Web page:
Mahzor Lev Shalem, this year’s HHD blogging project and more Mishkan T’shuvah news!

The Conservative movement’s Rabbinical Assembly sent me a review copy of their brand new machzor, Lev Shalem. This year I’m gonna be getting three or four machzorim and reviewing them around Rosh Hashanah and Yom Kipur. Others on my list are the also brand new Machzor Eit Ratzon, and the less new Mahzor Hadash. MER is a companion to my favorite siddur (for groups, not for individual use), Siddur Eit Ratzon and Mahzor Hadash is the maczhor we use at Chavurat Lamdeinu in Madison, NJ.

Machzor Lev Shalem. It's a much richer brown in person

Machzor Lev Shalem is a really gorgeous volume on first glance, which is the only glance I’ve yet had time for. It has a really beautiful brown cover that feels very soft to the touch. I think it’s faux leather.

The most typographically persnickety readers will notice that it’s been designed with an all-new typeface. It has less outright personality than Koren’s fonts, but it beats that wacky script from Mishkan T’filah. At first I thought it was Hadassah, but it’s a slightly more elegant variation on Hadassah, the most ubiquitous modern Hebrew typeface. It was designed by Scott-Martin Kosofsky, whose thoughts you can read about the machzor on this thread over at Typophile.

The most interesting thing I gleaned from the thread is this:

I am working with the CCAR, the Reform rabbinical organization, on a prayerbook for mourners at home and, soon, their new Mahzor. Israel Seldowitz and I are well into a new typeface for it, this one based on Ismar David’s work.

I previously wrote about the CCAR’s new machzor project here. My assumption was that the new machzor would be modeled very closely on Mishkan T’filah, though it now seems it will not be so slavishly similar. If Kosofsky is involved–I discovered him yesterday, but I’m already in love with him–I think the layout will be smarter and less airy. And we already know there will be a new font. So full steam ahead.

A couple more pictures of the new machzor:

The red type used throughout reminds me strongly of Gates of Repentance

The layout is most similar to Or Hadash, Reuven Hammer's commentary on Sim Shalom. Apparently the morning service commentary in this machzor is based on Hammer's Or Hadash commentary

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12 responses to “Mahzor Lev Shalem, this year’s HHD blogging project and more Mishkan T’shuvah news!

  1. Spare me from having to do my own research. Who are the sponsors/publishers of Machzor Eit Ratzon and Machzor Hadash?

    • Yes, to what Aharon says below.

      Eit Ratzon is an egal siddur with a Conservative structure with Reform/Recon-type thought. It’s mostly used by chavurah-style groups.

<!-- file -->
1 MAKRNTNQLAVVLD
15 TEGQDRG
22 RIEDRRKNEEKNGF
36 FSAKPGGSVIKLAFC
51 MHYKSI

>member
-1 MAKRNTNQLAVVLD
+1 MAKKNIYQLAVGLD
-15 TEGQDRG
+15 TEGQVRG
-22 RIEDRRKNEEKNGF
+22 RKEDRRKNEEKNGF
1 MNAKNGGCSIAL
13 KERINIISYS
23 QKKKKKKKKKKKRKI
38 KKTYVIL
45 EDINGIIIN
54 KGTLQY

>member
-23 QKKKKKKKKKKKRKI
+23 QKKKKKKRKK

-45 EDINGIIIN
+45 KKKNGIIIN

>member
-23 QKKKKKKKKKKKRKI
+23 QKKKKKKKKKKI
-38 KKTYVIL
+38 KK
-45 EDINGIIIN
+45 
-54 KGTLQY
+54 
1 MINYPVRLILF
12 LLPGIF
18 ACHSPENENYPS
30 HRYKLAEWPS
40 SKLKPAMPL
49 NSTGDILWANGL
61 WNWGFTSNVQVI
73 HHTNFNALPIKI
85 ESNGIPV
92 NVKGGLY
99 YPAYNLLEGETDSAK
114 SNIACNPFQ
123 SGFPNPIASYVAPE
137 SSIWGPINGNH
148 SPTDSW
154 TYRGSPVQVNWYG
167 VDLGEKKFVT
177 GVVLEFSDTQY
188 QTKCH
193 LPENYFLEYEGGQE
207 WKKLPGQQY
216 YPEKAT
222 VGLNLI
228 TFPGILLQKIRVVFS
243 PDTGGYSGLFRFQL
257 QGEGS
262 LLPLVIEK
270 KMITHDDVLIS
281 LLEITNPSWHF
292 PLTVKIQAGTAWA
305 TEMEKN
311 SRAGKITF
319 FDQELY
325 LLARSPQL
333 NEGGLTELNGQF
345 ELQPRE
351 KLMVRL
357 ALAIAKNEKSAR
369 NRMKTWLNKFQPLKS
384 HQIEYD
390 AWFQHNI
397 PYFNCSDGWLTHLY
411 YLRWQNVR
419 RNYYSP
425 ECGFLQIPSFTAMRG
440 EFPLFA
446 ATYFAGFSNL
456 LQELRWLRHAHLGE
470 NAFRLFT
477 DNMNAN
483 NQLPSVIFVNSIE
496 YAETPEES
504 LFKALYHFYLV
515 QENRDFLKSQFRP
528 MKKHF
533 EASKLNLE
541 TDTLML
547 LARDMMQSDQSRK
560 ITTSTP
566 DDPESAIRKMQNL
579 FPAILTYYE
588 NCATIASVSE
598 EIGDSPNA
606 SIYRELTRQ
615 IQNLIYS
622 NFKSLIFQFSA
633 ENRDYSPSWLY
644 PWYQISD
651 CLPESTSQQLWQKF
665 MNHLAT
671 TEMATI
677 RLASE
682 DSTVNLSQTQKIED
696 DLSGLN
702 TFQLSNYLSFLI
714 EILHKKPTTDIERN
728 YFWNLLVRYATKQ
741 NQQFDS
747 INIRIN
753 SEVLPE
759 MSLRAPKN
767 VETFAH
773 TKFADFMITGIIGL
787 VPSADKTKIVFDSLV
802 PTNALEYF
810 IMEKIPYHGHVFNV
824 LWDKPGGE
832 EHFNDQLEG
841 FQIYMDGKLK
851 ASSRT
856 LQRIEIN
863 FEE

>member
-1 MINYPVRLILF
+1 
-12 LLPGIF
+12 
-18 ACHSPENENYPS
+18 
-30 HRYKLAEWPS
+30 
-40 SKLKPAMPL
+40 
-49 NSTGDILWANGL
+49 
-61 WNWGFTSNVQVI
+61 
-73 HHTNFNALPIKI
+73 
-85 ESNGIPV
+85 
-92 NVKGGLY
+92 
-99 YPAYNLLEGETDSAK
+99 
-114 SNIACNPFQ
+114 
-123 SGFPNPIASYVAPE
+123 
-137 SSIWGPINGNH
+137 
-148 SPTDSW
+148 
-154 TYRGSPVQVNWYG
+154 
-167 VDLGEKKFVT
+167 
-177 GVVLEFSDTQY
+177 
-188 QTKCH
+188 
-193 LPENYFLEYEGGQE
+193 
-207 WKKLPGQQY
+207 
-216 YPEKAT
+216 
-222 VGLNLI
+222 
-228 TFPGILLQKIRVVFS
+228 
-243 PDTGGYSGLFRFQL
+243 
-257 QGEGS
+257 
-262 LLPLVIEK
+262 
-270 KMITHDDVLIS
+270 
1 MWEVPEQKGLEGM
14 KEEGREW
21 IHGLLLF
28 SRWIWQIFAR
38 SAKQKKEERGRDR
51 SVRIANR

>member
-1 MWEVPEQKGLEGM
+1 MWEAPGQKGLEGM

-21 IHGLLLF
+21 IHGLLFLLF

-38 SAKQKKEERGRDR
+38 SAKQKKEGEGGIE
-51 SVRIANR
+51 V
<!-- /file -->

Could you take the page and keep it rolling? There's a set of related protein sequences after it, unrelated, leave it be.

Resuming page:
• Larry Kaufman

        Although I live happily with Mishkan T’filah, I could also probably live happily with an egal sidur (hey, how come you used 2 d’s?) that used a Reform structure but Conservative thought. That’s pretty much what I experienced at my visit to Lomdim, which is a chavurah-style group.

        • At the end of the day, the d’s in sidur and the b’s in shabat just didn’t matter that much and it was really me against the world. Nobody and I mean nobody thought it was reasonable. So I gave up.

          Did you mean Reform structure and Conservative thought? Or did you mean what I said, which is Conservative structure and Reform thought?

          • Larry Kaufman

            I find your orthography altogether reasonable, but habbit dies hard. (In word 8, that’s a joke, not a typo.)

            Yes, I meant the opposite of what you said. I can live with meivee go-el and mechayeh meitim, but I find the repetitions of the T’filah and the superfluity of Musaf a drag. On the other hand, I always liked doing both ein keloheinu and Adon Olam, instead of one or the other.

  2. Eit Ratzon is Joe Rosenstein’s self-published siddur (newsiddur.org 2006)

    Machzor Hadash is by Rabbi Sidney Greenberg and Rabbi Jonathan D. Levine (The Prayer Book Press 2005)

  3. I should add that I take the mechayeh meitim option in Mishkan T’Filah, even though I’m close to alone in my congregation in doing so. Before he became emeritus, the rabbi had sanctioned my doing so; I have not discussed the issue with the new rabbi.

    • Well, if your rabbi is a proper Reform rabbi he or she will probably tell you that both are legitimate and you should make your own choice. I have gotten to like both to varying degrees and I tend to flip-flop.

      • I was strengthened in my commitment to mechayeh meitim when I had a chance a few weeks back to study with Rabbi Sarason — who suggested that mechayeh meitim is also a reference to waking from sleep.

        I’m sure the new rabbi would grant me permission to do it my way, but I’m not going to ask. If I try to influence her liturgically, I’ll have other fish to fry.

  4. Pingback: Where to put Un’taneh Tokef in Reform liturgy if it can’t be in Musaf | The Reform Shuckle

  5. Pingback: Contest: What should my Beth El machzor bookplate say? | The Reform Shuckle

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